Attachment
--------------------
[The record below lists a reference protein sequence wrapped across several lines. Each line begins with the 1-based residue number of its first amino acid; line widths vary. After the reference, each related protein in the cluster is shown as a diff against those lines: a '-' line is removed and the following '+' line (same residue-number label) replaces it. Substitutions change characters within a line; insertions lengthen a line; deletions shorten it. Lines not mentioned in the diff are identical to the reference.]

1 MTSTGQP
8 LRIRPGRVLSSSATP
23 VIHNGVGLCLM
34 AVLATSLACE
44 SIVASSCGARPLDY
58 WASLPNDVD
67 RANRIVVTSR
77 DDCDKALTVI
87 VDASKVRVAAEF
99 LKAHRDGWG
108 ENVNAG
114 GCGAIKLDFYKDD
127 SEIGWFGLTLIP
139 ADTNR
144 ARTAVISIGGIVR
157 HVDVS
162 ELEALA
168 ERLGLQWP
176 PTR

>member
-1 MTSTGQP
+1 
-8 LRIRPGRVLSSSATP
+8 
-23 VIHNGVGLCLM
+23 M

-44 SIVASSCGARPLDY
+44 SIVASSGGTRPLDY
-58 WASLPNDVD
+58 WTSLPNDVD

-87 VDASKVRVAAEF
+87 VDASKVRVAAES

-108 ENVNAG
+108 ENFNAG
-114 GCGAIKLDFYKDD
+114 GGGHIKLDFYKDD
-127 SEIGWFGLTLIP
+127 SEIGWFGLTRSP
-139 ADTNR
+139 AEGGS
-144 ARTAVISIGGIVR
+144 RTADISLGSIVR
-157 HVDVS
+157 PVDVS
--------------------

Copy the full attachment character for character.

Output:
[The record below lists a reference protein sequence wrapped across several lines. Each line begins with the 1-based residue number of its first amino acid; line widths vary. After the reference, each related protein in the cluster is shown as a diff against those lines: a '-' line is removed and the following '+' line (same residue-number label) replaces it. Substitutions change characters within a line; insertions lengthen a line; deletions shorten it. Lines not mentioned in the diff are identical to the reference.]

1 MTSTGQP
8 LRIRPGRVLSSSATP
23 VIHNGVGLCLM
34 AVLATSLACE
44 SIVASSCGARPLDY
58 WASLPNDVD
67 RANRIVVTSR
77 DDCDKALTVI
87 VDASKVRVAAEF
99 LKAHRDGWG
108 ENVNAG
114 GCGAIKLDFYKDD
127 SEIGWFGLTLIP
139 ADTNR
144 ARTAVISIGGIVR
157 HVDVS
162 ELEALA
168 ERLGLQWP
176 PTR

>member
-1 MTSTGQP
+1 
-8 LRIRPGRVLSSSATP
+8 
-23 VIHNGVGLCLM
+23 M

-44 SIVASSCGARPLDY
+44 SIVASSGGTRPLDY
-58 WASLPNDVD
+58 WTSLPNDVD

-87 VDASKVRVAAEF
+87 VDASKVRVAAES

-108 ENVNAG
+108 ENFNAG
-114 GCGAIKLDFYKDD
+114 GGGHIKLDFYKDD
-127 SEIGWFGLTLIP
+127 SEIGWFGLTRSP
-139 ADTNR
+139 AEGGS
-144 ARTAVISIGGIVR
+144 RTADISLGSIVR
-157 HVDVS
+157 PVDVS